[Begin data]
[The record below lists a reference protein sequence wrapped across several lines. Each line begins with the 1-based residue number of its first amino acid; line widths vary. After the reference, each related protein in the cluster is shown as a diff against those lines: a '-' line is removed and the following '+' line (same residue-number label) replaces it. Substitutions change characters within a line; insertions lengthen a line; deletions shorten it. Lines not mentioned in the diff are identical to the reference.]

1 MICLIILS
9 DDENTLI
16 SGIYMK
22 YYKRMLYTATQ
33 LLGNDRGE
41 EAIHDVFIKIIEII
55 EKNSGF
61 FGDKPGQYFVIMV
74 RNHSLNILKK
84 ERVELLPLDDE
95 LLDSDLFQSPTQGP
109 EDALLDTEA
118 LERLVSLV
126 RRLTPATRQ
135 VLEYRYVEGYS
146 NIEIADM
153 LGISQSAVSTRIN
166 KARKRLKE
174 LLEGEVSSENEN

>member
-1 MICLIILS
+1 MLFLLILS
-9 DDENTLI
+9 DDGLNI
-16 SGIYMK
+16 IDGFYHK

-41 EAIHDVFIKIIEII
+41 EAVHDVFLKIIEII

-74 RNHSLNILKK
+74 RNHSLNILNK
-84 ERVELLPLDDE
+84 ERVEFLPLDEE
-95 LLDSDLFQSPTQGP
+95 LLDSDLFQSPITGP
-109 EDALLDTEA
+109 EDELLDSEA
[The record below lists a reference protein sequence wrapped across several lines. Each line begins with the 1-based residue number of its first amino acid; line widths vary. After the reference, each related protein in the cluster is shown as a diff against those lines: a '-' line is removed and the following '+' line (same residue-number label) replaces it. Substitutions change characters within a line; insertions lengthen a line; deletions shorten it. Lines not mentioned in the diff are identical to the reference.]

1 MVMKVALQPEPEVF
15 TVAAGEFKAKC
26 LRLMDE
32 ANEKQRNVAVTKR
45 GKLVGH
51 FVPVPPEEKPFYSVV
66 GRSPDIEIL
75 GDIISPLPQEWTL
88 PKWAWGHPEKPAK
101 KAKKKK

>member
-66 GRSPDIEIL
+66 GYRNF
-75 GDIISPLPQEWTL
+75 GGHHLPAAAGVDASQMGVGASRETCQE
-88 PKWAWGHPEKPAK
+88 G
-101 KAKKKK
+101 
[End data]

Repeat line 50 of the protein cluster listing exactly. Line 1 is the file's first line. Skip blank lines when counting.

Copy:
-66 GRSPDIEIL